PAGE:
As like with any business, if you have a photography business, you need to have liability insurance. This protects your crew and yourself from any potential losses and gives you a safety net. In this video, author Joe McNally explains the importance of why a photographer needs to have liability insurance.
- We have a marvelous insurance broker…we've had for 30 years.…Very fluid, very fast to react.…We have carried for as long as I can remember,…at least a million dollars worth of…insurance and I'm able to, it's liability insurance.…I'm also able, very fluidly at the stroke of a phone call…or an email, add the third party as additional insured,…or indemnify the building,…or the place, the location, et cetera.…
Proof of insurance, they're listed.…It has gone up since then.…There was a thing I did for Epson…three or four years ago,…where I climbed the antenna…on the Prudential Building in Boston.…The building's owned by somebody.…The lower base of the antenna is owned by somebody else.…The upper top of the antenna is owned by somebody else.…This is a nightmare.…God bless my studio manager.…We needed to amass eight million dollars…worth of an insurance policy to do that climb.…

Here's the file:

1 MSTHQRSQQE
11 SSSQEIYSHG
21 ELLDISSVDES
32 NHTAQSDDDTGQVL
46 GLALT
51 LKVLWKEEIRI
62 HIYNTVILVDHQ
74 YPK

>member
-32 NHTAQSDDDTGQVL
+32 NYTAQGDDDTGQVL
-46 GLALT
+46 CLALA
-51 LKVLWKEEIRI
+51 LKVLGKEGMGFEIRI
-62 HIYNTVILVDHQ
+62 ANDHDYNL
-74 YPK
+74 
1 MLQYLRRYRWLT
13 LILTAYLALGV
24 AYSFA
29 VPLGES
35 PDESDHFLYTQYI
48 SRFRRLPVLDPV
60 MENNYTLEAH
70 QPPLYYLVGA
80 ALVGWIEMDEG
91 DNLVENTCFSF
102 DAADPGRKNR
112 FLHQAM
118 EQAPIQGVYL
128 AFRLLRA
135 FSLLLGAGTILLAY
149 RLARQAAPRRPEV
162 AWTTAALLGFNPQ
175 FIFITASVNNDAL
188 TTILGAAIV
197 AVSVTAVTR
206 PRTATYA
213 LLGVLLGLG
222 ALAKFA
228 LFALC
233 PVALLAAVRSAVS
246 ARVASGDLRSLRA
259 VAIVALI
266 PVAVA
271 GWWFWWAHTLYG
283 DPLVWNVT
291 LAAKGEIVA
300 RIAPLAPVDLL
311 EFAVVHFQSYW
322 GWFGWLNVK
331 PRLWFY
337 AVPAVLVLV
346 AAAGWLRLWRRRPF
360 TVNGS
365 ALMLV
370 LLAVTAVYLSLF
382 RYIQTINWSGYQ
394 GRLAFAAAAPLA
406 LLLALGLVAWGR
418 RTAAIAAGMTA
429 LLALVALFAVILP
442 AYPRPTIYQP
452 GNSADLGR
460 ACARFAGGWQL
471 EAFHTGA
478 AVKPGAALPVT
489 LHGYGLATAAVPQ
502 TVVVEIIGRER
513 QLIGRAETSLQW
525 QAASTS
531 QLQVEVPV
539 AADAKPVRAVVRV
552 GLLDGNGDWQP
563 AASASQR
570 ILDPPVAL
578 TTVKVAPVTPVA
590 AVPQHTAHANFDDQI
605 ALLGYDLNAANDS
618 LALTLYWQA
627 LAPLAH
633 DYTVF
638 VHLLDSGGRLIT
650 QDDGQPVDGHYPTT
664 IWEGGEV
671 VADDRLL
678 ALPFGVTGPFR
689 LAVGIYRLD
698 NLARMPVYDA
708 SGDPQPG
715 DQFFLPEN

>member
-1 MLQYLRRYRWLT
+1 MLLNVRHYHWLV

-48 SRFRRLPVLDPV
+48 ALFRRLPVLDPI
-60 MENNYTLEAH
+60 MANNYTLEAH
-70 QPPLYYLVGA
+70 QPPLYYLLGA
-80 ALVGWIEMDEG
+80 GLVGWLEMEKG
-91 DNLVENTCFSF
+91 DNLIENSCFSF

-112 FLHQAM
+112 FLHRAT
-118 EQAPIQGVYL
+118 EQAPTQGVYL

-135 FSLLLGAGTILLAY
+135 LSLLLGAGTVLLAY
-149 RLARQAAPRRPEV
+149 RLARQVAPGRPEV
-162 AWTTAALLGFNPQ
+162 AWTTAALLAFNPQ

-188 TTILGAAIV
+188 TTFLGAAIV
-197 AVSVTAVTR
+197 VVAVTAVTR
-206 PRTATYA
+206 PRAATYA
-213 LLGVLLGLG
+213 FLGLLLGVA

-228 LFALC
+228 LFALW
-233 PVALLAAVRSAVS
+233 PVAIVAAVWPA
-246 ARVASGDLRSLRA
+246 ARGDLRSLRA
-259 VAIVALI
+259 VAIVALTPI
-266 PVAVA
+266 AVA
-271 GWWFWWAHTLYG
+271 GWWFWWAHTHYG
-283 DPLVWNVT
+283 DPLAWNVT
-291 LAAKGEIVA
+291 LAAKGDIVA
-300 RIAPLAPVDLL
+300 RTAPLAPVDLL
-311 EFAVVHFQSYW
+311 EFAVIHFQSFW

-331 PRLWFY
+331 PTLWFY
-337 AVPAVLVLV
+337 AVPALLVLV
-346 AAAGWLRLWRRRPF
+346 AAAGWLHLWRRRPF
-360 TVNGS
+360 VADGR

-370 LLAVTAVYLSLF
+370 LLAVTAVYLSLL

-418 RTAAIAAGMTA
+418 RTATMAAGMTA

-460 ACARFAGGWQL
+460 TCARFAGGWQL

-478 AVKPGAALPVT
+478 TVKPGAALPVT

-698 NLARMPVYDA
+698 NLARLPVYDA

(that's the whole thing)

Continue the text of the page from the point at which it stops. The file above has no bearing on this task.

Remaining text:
We've, my insurance agent said,…"It's an extra on an ongoing basis,…"going to cost you an extra two or 300 bucks a year."…Something like that, a modest cost to maintain that level.…
- Researching the subject
- Conducting a phone interview
- Essential pieces of gear for a dance shoot
- Working with a photo assistant
- Setting up and changing a shot
- Visualizing the first shot
- Creating a lighting setup that complements your subject
- Modifying the environment
- Dealing with on-set challenges
- Attaching lights to a subject
Skill Level Intermediate
Travel Photography: Costa Ricawith Richard Harrington3h 54m Appropriate for all
Travel Photography: Fjords of New Zealandwith Justin Reznick1h 40m Intermediate
Insights on Building a Photography Businesswith David Hobby50m 34s Appropriate for all
1. Working with a Dancer
2. Research, Gear, and Crew
3. Loading In and Setting Up the Shot
4. Getting the Shot: Setup 1
5. Dealing with Challenges On Set
6. Getting the Shot: Setup 2
7. Post-Production and Aesthetics
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